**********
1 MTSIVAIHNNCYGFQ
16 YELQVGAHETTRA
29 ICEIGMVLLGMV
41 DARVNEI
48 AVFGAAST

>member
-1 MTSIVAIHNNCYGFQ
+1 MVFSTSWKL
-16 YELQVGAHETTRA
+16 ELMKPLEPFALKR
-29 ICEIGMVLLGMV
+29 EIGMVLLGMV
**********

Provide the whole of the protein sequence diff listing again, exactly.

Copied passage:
1 MTSIVAIHNNCYGFQ
16 YELQVGAHETTRA
29 ICEIGMVLLGMV
41 DARVNEI
48 AVFGAAST

>member
-1 MTSIVAIHNNCYGFQ
+1 MVFSTSWKL
-16 YELQVGAHETTRA
+16 ELMKPLEPFALKR
-29 ICEIGMVLLGMV
+29 EIGMVLLGMV